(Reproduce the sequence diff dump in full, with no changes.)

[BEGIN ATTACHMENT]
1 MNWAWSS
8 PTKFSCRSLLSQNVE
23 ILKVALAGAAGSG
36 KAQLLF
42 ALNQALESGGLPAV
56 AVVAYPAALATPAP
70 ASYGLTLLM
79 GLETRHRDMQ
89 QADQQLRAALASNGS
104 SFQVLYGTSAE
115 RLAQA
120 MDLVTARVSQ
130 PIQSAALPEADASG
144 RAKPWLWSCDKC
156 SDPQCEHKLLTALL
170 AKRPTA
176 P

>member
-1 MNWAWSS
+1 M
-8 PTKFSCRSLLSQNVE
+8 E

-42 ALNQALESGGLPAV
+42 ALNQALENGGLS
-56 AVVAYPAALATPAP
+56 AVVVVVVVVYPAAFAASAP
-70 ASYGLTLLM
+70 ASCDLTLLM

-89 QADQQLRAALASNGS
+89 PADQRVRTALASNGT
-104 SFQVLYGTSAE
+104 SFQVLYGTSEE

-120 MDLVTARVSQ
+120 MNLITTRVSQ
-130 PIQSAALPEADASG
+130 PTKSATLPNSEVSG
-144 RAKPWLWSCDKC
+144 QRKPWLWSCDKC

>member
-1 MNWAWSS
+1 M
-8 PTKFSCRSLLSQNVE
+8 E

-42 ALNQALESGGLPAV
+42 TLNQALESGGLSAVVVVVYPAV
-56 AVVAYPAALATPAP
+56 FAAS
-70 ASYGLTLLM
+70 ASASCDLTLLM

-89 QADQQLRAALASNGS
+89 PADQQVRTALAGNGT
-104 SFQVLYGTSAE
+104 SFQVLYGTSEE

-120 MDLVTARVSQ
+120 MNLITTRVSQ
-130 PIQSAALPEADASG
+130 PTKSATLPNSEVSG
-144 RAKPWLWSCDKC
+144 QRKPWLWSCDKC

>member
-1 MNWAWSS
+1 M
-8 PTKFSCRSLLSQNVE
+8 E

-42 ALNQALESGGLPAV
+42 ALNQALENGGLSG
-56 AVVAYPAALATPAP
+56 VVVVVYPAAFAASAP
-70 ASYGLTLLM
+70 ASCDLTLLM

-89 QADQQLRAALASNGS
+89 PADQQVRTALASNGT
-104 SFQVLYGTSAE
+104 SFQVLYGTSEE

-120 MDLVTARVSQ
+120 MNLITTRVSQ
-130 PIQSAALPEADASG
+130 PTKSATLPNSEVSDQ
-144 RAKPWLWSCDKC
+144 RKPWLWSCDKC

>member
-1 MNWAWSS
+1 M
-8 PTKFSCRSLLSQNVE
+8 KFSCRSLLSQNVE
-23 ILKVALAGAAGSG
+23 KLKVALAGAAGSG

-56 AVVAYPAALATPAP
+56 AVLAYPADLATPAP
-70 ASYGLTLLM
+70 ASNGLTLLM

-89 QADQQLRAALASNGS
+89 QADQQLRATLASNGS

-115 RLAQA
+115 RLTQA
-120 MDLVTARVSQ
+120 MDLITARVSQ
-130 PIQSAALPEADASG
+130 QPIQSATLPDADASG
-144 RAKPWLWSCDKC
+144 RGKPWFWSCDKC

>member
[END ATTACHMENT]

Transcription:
1 MNWAWSS
8 PTKFSCRSLLSQNVE
23 ILKVALAGAAGSG
36 KAQLLF
42 ALNQALESGGLPAV
56 AVVAYPAALATPAP
70 ASYGLTLLM
79 GLETRHRDMQ
89 QADQQLRAALASNGS
104 SFQVLYGTSAE
115 RLAQA
120 MDLVTARVSQ
130 PIQSAALPEADASG
144 RAKPWLWSCDKC
156 SDPQCEHKLLTALL
170 AKRPTA
176 P

>member
-1 MNWAWSS
+1 M
-8 PTKFSCRSLLSQNVE
+8 E

-42 ALNQALESGGLPAV
+42 ALNQALENGGLS
-56 AVVAYPAALATPAP
+56 AVVVVVVVVYPAAFAASAP
-70 ASYGLTLLM
+70 ASCDLTLLM

-89 QADQQLRAALASNGS
+89 PADQRVRTALASNGT
-104 SFQVLYGTSAE
+104 SFQVLYGTSEE

-120 MDLVTARVSQ
+120 MNLITTRVSQ
-130 PIQSAALPEADASG
+130 PTKSATLPNSEVSG
-144 RAKPWLWSCDKC
+144 QRKPWLWSCDKC

>member
-1 MNWAWSS
+1 M
-8 PTKFSCRSLLSQNVE
+8 E

-42 ALNQALESGGLPAV
+42 TLNQALESGGLSAVVVVVYPAV
-56 AVVAYPAALATPAP
+56 FAAS
-70 ASYGLTLLM
+70 ASASCDLTLLM

-89 QADQQLRAALASNGS
+89 PADQQVRTALAGNGT
-104 SFQVLYGTSAE
+104 SFQVLYGTSEE

-120 MDLVTARVSQ
+120 MNLITTRVSQ
-130 PIQSAALPEADASG
+130 PTKSATLPNSEVSG
-144 RAKPWLWSCDKC
+144 QRKPWLWSCDKC

>member
-1 MNWAWSS
+1 M
-8 PTKFSCRSLLSQNVE
+8 E

-42 ALNQALESGGLPAV
+42 ALNQALENGGLSG
-56 AVVAYPAALATPAP
+56 VVVVVYPAAFAASAP
-70 ASYGLTLLM
+70 ASCDLTLLM

-89 QADQQLRAALASNGS
+89 PADQQVRTALASNGT
-104 SFQVLYGTSAE
+104 SFQVLYGTSEE

-120 MDLVTARVSQ
+120 MNLITTRVSQ
-130 PIQSAALPEADASG
+130 PTKSATLPNSEVSDQ
-144 RAKPWLWSCDKC
+144 RKPWLWSCDKC

>member
-1 MNWAWSS
+1 M
-8 PTKFSCRSLLSQNVE
+8 KFSCRSLLSQNVE
-23 ILKVALAGAAGSG
+23 KLKVALAGAAGSG

-56 AVVAYPAALATPAP
+56 AVLAYPADLATPAP
-70 ASYGLTLLM
+70 ASNGLTLLM

-89 QADQQLRAALASNGS
+89 QADQQLRATLASNGS

-115 RLAQA
+115 RLTQA
-120 MDLVTARVSQ
+120 MDLITARVSQ
-130 PIQSAALPEADASG
+130 QPIQSATLPDADASG
-144 RAKPWLWSCDKC
+144 RGKPWFWSCDKC

>member